Chinese stocks checked with upbeat economic news crossed by ratings downgrade
Chinese and Hong Kong stocks held in place after producer data beat expectations and Standard & Poor’s cut China’s credit rating outlook to negative
Chinese and Hong Kong stocks were held in place on Friday by better-than-expected manufacturing data for March that counterbalanced credit risk concerns after ratings agency Standard & Poor’s lowered China’s credit outlook to negative from stable.
The Shanghai Composite Index underwent a ‘V’ shape rebound to end 0.19 per cent, 5.61 points, higher at 3,009.53, reversing the morning’s loss. The CSI300 Index inched up 0.12 per cent, 3.81 points, to 3,221.89.
The Shenzhen Composite Index slid 0.56 per cent, 10.69 points, to 1,901.52. The Nasdaq-like ChiNext Index fell 1.47 per cent, 32.92 points, to 2,205.37.
The Hang Seng Index fell 1.34 per cent, 277.78 points, to 2,0498.92 with the drop led by insurers and retailers. It was the greatest intraday loss since February 25. The Hang Seng China Enterprises Index declined 1.78 per cent, 160.39 points, to 8,842.86.
“A-shares rebounded as China’s purchasing managers’ index (PMI) shows the economy in the second quarter will recover,” Louis Wong Wai-kit, Philip Securities director of asset management, said. “Hong Kong stocks were more likely to be affected by the external environment.”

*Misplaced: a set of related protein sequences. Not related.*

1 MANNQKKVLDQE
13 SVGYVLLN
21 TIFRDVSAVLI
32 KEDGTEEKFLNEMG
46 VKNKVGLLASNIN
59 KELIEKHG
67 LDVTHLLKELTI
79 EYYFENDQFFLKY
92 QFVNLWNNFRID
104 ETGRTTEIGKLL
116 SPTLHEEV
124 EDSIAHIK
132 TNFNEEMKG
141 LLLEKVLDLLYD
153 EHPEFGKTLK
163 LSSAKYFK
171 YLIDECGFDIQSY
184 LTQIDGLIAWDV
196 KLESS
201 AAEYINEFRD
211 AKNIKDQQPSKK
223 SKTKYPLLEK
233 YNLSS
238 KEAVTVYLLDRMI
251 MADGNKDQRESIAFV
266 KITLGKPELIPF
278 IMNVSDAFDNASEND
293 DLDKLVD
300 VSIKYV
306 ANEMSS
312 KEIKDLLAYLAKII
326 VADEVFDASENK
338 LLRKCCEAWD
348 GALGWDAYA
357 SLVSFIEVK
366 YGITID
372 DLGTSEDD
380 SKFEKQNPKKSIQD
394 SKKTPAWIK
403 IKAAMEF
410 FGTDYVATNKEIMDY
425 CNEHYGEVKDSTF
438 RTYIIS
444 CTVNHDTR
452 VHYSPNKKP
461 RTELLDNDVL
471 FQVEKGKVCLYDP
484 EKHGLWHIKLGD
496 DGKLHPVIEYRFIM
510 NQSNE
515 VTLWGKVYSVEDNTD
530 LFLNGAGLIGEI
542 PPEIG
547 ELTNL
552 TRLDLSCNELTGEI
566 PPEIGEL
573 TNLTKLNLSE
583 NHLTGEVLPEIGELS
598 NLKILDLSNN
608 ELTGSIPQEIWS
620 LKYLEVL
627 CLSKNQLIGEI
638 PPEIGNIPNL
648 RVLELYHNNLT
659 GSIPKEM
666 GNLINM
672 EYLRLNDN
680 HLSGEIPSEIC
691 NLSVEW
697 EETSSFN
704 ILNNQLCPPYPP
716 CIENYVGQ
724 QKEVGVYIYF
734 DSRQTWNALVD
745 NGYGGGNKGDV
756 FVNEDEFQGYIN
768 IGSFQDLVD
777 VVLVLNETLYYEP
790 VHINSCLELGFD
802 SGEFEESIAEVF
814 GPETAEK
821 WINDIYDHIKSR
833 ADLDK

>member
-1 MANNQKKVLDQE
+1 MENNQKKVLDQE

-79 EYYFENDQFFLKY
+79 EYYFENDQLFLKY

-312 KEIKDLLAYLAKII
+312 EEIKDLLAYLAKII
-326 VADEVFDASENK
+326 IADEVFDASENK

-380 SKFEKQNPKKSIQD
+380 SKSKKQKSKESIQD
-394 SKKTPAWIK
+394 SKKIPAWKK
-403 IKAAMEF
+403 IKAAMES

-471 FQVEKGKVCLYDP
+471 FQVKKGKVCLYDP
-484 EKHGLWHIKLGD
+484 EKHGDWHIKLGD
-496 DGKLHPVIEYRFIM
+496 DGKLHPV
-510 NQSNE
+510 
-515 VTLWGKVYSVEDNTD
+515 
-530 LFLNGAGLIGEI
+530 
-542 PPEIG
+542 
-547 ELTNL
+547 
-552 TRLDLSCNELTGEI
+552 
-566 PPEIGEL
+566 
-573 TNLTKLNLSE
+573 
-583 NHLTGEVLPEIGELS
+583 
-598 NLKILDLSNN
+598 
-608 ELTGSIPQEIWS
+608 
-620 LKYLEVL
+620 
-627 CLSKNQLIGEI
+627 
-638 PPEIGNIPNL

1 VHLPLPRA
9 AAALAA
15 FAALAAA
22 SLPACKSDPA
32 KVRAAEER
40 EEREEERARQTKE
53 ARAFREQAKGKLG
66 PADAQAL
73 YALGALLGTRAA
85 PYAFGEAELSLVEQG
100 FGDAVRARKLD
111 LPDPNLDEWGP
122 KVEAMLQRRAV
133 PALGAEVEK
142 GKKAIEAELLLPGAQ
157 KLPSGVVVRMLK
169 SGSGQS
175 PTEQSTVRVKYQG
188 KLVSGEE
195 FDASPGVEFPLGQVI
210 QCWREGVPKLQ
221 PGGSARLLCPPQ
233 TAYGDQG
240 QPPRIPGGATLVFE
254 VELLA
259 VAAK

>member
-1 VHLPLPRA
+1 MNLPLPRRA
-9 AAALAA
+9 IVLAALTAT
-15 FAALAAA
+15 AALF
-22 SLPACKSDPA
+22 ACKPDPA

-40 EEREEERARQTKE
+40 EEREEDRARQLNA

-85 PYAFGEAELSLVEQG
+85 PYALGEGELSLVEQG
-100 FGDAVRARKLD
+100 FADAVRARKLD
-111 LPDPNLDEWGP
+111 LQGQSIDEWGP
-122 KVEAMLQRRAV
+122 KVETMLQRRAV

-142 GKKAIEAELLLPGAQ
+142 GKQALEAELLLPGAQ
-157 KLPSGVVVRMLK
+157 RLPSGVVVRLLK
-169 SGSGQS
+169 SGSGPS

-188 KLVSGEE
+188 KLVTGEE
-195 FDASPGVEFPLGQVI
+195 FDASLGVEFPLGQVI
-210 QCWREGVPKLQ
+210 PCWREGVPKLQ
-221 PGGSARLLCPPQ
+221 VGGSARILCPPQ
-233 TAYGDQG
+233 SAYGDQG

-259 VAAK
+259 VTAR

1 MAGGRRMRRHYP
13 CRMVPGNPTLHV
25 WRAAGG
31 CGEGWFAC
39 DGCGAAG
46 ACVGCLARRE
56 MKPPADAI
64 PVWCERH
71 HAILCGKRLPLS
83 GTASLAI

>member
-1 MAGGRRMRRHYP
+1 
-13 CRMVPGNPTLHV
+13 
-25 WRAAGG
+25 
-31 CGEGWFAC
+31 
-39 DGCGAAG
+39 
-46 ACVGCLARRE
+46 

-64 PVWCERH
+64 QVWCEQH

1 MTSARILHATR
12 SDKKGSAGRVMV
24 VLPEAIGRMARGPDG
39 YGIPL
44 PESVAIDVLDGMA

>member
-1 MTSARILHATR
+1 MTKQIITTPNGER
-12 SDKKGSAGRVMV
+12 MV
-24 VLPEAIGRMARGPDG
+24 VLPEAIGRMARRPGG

China’s official data showed on Friday that PMI rose to 50.2 in March from 49.0 in February and beat estimates of 49.3 from a Reuters poll of analysts. It was the first time since July that the gauge exceeded the 50 mark. A measure above that level shows growth, below it, contraction.
The privately-produced Caixin manufacturing PMI rose to a 13-month high of 49.7 in March, well above a 48.3 estimated by market analysts.
Standard & Poor’s cited increased economic and financial risks facing the Chinese government’s creditworthiness when in lowered the second-largest economy’s credit-rating outlook to negative from stable. It said Chinese government and corporate leverage ratios are likely to deteriorate and the investment rate could be well above what it believes to be a sustainable level.
Salt was added to local stock market wounds by disappointing retail- and gaming-sector data.
Casino operator Sands China shares tumbled 4.75 per cent to HK$30.10 — the worst performer among blue-chips. Galaxy Entertainment shares lost 3.78 per cent after the Macau government said gaming revenue fell 16 per cent in March year-on-year.
Watch sellers Ernest Borel shares dived 7.97 per cent, accompanied by those in Chow Tai Fook Jewellery and Luk Fook after the Hong Kong government said retail sales shrank an annual 20.6 per cent in February, the worst number for 17 years.
Wong of Philip Securities said Standard & Poor’s downgrade will not massively impact the stock market because the signal of better economic growth in the second quarter can cancel out concerns over credit risk.
On a weekly basis the Shanghai Composite Index gained 0.1 per cent, or 30.10 per cent. The Hang Seng Index gained 0.75 per cent, 153.31 points.
Additional reporting by Laura He.